In the craziest weekend of rugby, round three of the RBS 6 Nations saw an upset, close matches and the emergence of a surefire favorite. Let’s start of with the most surprising result of the weekend: Scotland versus Italy.

It is widely known that since joining the tournament, Italy has done very little competing: they have won the wooden spoon in 10 of the last 15 years. But somehow they squeaked a 22-19 victory over Scotland and celebrated as if they just won the tournament.

As previously reported, Scotland has to be the most disappointing team this year: yes, they are only ranked ninth in the world, yet their team has been highly undisciplined, resulting in close losses to Wales and France. And their failures is largely due to sheer amount of points they have given up on penalties: Italy was awarded a penalty try after Scotland purposefully collapsed a maul in the final minute, basically sealing Italy’s victory.

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As close as the score looks, Scotland controlled most of the match: allowing Italy to remain in the game. Many times they had opportunities to put this away, but because of poor play around the breakdowns, turnovers and an assortment of other issues, Italy was able to drive down the field in the final minute.

In another disappointing 6 Nations showing, France lost to Wales to effectively push them out of contention for the 6 Nations title. On the other hand, this win keeps Wales’ title hope alive despite losing to England in the opening week.

This said, Wales success has to be placed on the spectacular boot of Leigh Halfpenny and also the failure of France’s kickers Camille Lopez and Morgan Parra — despite several opportunities to pull ahead on penalty kicks, Lopez and Parra were unable to capitalize on them.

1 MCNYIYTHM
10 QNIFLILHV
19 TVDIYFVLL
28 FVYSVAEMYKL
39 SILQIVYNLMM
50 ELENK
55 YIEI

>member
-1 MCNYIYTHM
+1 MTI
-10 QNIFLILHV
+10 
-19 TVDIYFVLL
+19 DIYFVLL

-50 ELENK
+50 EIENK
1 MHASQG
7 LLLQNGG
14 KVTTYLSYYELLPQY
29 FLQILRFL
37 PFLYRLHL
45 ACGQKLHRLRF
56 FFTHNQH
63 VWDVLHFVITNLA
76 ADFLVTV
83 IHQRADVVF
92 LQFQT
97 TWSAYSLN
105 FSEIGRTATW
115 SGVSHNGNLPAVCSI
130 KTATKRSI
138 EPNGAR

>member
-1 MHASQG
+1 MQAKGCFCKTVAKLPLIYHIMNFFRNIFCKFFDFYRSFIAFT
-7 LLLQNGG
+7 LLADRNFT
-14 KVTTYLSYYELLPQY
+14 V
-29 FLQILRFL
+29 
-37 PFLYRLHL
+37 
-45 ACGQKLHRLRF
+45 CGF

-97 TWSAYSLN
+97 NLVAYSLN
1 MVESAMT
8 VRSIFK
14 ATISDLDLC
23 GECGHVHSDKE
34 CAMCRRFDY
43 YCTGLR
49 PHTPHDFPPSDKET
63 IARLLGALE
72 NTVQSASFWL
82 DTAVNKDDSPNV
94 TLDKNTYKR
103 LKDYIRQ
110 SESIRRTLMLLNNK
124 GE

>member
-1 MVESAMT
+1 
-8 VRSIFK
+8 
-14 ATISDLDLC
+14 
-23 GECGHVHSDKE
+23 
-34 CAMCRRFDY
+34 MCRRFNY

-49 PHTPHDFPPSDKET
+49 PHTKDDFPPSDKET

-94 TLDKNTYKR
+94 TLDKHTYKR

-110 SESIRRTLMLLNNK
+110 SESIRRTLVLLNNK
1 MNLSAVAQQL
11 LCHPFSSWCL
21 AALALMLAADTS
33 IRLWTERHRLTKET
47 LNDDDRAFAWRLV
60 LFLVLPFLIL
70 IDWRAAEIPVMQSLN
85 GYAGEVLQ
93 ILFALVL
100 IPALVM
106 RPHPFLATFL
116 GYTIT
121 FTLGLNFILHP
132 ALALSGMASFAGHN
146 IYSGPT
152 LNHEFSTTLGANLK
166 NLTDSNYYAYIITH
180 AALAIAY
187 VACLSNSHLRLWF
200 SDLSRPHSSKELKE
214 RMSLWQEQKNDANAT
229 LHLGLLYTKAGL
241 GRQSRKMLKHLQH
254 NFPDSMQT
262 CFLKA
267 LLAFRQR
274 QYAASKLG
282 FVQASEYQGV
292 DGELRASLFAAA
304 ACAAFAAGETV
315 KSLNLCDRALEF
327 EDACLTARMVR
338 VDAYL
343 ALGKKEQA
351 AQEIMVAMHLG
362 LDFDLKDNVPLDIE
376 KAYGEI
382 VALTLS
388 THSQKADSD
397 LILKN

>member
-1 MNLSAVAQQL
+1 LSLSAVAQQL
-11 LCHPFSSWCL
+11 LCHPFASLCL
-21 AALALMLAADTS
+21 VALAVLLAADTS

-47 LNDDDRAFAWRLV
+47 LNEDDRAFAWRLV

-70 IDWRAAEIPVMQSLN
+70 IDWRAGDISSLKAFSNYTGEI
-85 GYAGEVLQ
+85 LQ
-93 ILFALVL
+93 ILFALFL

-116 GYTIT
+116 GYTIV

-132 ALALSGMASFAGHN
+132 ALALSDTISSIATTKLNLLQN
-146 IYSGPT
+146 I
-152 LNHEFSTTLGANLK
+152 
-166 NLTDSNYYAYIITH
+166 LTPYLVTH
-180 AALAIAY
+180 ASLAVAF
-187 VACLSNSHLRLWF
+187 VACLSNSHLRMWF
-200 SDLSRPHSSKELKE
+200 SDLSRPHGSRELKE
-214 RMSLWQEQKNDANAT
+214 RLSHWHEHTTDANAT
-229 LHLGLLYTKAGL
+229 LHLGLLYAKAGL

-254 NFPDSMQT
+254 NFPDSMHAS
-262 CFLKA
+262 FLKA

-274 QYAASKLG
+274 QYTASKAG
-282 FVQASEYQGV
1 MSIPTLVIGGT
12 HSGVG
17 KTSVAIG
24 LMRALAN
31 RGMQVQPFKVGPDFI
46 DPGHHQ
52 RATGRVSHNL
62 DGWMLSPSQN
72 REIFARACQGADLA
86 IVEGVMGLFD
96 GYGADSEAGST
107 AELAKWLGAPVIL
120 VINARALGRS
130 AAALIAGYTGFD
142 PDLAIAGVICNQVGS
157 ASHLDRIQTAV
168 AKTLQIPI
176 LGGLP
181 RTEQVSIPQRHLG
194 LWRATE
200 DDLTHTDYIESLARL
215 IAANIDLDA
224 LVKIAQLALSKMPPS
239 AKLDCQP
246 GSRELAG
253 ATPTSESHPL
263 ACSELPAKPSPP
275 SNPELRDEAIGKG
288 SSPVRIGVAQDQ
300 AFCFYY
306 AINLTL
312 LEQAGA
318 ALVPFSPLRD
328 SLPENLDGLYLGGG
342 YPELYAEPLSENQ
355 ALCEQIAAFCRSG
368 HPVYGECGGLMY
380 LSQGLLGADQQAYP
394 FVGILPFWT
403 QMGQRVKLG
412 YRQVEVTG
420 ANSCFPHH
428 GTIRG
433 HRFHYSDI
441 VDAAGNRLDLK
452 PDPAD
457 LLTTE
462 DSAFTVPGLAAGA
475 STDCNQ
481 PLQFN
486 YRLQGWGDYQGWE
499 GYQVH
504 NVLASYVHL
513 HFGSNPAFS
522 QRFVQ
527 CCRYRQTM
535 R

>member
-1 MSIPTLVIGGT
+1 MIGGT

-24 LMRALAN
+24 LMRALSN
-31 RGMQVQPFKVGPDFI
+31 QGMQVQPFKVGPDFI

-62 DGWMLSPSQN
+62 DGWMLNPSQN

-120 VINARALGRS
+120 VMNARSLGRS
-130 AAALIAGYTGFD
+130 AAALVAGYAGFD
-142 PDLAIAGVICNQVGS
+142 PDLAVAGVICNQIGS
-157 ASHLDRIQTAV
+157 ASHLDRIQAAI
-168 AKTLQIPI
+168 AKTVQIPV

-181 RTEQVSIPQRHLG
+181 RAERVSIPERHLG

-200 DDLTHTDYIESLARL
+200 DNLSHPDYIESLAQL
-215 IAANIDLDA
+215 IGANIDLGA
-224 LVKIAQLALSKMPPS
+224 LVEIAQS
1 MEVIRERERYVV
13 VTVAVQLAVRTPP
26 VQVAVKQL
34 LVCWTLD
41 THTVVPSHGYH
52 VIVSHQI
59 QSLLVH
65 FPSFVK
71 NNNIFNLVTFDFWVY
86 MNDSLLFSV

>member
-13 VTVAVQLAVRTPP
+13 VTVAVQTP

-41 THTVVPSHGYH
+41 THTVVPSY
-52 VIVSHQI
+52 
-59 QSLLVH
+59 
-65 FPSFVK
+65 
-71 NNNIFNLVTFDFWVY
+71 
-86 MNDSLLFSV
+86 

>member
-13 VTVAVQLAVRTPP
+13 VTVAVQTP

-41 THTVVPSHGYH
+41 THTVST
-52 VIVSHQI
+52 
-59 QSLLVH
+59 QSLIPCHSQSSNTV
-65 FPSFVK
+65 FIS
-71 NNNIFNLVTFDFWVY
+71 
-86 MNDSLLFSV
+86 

Now, that does not mean France went down without a fight: despite only scoring one try in the second half, they were constantly knocking on Wales’ doorstep, spending 69 percent of the time in their opponent’s half and controlling possession for 67 percent of the second half. Still, they were unable to punch the ball in during the final moments, which would have secured a draw.

But the match of the weekend could be what decides the champion of 6 Nations: powerhouses Ireland and England’s head-to-head match-up happened to be a lot more one-sided than previously thought.

Offensively, Ireland has not been the sharpest in this tournament, getting off to notoriously slow starts against Italy and France. And this game was no different, basically surviving off of Jonathan Sexton’s boot and not scoring a try until the 52nd minute.

Still, the green warriors dominated the pitch in possession time and positioning; even when they appeared to be on their back foot, Ireland showed why they are the best defense in the tournament, effectively shutting down the British offense for majority of the match — England only scored on a drop goal and two penalty kicks by George Ford.

The 19-9 domination is Ireland’s tenth win in a row in international play: and though they still have a hard path with Wales and Scotland, they have just emerged as the front runners to win the 6 Nations tournament for consecutive years.

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